How inevitable are the results of successful science?

Philosophy of Science 67 (3):71 (2000)
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Abstract

Obviously we could have failed to be successful scientists. But a serious question lurks beneath the banal one stated in my title. If the results of a scientific investigation are correct, would any investigation of roughly the same subject matter, if successful, at least implicitly contain or imply the same results? Using examples ranging from immunology to high-energy physics, the paper presents the cases for both positive and negative answers. The paper is deliberately non-conclusive, arguing that the question is one of the few serious philosophical issues that divides protagonists in the "science wars."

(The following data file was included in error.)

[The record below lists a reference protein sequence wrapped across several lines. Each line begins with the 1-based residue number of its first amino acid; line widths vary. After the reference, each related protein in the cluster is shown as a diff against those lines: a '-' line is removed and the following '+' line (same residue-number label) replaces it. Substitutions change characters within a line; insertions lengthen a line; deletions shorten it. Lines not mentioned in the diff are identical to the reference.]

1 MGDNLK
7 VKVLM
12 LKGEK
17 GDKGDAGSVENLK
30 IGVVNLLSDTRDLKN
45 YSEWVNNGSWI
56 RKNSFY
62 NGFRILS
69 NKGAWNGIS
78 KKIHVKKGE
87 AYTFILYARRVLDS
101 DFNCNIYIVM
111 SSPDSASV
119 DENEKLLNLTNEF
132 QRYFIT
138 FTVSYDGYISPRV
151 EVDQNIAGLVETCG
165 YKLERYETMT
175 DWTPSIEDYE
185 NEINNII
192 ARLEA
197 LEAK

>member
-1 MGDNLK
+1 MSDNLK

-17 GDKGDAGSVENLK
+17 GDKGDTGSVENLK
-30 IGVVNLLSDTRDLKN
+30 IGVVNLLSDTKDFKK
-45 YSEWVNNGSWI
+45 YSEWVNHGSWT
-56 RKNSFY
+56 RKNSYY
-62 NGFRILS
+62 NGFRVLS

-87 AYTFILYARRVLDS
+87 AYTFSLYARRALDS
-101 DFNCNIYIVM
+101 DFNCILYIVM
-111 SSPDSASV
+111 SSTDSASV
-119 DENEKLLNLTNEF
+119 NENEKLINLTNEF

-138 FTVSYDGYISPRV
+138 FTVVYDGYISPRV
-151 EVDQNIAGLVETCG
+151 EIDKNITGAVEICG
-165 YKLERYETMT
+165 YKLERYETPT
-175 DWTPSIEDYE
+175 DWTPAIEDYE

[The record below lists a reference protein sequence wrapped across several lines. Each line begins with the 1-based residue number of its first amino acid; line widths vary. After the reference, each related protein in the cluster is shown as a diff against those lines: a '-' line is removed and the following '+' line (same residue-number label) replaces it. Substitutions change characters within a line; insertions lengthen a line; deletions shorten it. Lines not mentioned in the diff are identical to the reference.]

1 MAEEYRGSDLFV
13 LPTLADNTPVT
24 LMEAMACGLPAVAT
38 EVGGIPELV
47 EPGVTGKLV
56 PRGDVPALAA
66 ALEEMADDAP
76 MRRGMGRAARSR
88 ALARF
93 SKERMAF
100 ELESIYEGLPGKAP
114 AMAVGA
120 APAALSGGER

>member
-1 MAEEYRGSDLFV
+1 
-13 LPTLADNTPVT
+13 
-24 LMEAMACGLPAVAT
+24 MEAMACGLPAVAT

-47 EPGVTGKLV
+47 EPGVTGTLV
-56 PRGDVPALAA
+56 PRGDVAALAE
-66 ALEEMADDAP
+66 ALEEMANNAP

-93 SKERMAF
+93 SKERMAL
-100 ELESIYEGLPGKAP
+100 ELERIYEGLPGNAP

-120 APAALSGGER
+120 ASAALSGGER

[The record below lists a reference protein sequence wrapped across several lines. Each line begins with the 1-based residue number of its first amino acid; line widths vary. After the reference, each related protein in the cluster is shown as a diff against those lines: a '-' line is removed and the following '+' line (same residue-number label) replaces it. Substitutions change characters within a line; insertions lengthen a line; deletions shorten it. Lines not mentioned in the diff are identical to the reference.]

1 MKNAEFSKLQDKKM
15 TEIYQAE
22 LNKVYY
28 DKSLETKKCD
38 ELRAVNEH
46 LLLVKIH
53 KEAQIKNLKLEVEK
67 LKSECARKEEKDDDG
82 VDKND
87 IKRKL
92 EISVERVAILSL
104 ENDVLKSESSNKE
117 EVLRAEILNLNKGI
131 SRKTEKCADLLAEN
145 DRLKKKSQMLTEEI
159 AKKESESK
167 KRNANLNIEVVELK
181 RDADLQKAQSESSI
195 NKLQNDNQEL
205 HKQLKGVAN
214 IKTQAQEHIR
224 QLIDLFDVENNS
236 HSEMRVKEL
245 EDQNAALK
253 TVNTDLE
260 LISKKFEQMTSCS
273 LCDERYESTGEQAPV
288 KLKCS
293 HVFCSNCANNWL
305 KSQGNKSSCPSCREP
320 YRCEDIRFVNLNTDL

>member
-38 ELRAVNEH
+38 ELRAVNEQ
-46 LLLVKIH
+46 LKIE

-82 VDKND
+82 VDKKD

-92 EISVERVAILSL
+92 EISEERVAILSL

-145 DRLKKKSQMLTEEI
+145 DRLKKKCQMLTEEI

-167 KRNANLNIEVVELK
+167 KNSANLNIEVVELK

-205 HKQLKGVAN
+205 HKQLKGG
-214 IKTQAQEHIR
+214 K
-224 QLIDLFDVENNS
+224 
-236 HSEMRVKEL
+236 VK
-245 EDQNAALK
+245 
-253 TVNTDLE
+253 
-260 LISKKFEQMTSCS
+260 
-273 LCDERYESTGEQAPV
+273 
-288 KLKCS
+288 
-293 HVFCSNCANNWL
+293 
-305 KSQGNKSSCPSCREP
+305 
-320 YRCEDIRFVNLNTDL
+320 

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Ian Hacking
University of Toronto, St. George Campus

Citations of this work

Who has scientific knowledge?K. Brad Wray - 2007 - Social Epistemology 21 (3):337 – 347.
Hacking’s historical epistemology: a critique of styles of reasoning.Martin Kusch - 2010 - Studies in History and Philosophy of Science Part A 41 (2):158-173.
State of the field: Are the results of science contingent or inevitable?Katherina Kinzel - 2015 - Studies in History and Philosophy of Science Part A 52:55-66.
Inevitability, contingency, and epistemic humility.Ian James Kidd - 2016 - Studies in History and Philosophy of Science Part A 55:12-19.

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References found in this work

Sokal's Hoax.Steven Weinberg - 1996 - New York Review of Books 13:11-15.

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